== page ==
A unit owner is walking in a common area of your association such as a breezeway or the pool deck and they slip and fall on a slippery/wet surface. They sustain various injuries that require months of rehabilitation. You, as the association can be held liable for not properly ensuring the safety of residents and their guests. Your general liability policy will help defend the association and pay any money that may be owed to the plaintiff in the event you are deemed at fault. A client delivers product to your location for shipment. He trips and falls off your loading ramp, breaking an arm and both legs. Your client sues for medical bills (over $250,000 and lost wages (possibly infinite), alleging the hazard was inadequately marked. If you don’t carry General Liability Insurance, you would probably not have coverage for this.
Property damage claims take many forms, but typically are claims for damage to the building or association’s business personal property. Damage done to the association’s property is covered if the damage occurred because one of the covered causes of loss found in a section of the insurance policy. Some of the perils covered include damage done from fire, wind, collision, lightning, explosion, hail and other items outline in your policy.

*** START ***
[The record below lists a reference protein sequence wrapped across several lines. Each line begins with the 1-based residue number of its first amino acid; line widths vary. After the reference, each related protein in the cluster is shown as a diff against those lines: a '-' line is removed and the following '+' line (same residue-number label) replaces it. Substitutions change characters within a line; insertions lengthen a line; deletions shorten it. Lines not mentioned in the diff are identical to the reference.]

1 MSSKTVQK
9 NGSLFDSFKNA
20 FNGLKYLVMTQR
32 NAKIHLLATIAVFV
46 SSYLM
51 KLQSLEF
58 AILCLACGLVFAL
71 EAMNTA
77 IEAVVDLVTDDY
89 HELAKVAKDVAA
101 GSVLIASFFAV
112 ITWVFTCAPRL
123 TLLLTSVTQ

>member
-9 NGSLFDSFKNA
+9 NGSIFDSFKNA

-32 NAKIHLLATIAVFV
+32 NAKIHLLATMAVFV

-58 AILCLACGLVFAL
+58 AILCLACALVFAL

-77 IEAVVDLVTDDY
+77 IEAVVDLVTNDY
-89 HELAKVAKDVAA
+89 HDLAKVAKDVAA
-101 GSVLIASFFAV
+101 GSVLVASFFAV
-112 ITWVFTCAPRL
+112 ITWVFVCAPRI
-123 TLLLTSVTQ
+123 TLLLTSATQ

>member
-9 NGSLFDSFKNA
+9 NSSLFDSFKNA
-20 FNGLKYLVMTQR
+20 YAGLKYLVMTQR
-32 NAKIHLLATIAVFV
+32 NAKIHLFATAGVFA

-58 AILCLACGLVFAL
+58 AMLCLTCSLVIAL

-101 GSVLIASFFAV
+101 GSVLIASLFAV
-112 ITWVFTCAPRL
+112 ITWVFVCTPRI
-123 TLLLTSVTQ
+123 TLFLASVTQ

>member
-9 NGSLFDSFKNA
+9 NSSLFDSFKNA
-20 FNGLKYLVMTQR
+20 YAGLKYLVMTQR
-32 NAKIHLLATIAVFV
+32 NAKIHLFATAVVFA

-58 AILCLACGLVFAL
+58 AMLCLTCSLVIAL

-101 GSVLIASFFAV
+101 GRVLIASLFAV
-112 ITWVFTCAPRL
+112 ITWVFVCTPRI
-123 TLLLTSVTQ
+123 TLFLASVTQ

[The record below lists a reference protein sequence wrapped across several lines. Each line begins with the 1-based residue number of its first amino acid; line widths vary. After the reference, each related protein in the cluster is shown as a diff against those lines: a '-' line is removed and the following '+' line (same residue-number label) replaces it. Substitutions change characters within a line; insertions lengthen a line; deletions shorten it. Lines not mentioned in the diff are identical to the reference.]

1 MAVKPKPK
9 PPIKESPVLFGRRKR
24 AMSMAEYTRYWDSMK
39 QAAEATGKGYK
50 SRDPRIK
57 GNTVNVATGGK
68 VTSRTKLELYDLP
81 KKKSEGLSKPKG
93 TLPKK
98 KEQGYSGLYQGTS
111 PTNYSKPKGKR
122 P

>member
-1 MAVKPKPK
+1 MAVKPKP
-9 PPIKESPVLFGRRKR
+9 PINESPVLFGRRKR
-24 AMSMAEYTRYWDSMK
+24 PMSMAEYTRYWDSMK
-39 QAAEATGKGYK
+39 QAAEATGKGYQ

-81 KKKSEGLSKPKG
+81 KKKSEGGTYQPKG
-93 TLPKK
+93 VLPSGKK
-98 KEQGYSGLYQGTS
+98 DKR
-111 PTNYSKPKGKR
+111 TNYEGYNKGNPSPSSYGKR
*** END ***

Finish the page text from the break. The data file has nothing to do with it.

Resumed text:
Boiler and Machinery Claims
Boiler and Machinery insurance covers many types of equipment. It protects electrical systems, air conditioning and refrigeration, mechanical equipment, modern office equipment in addition to heating systems such as boilers.
Directors and Officers
Directors and officers Insurance (often called “D&O”) protects the associations board of directors, the officers and typically the property manager from claims of wrong doing. Some of the most common claims are for:
The Board’s failure to adhere to by-laws
The Board’s failure to properly notice elections
The Board’s failure to properly count votes/proxies
Breach of fiduciary duty
The Board’s failure to maintain common areas
The Board’s failure to properly disburse funds
Defamation by the Board of a member
Crime insurance coverage typically protects the association’s funds against fraud, forgery and theft. Some common examples are protection from loss from forgery or alteration of negotiable instruments such as checks, theft of funds by employees or board members, computer fraud, theft inside the premises and theft outside the premises.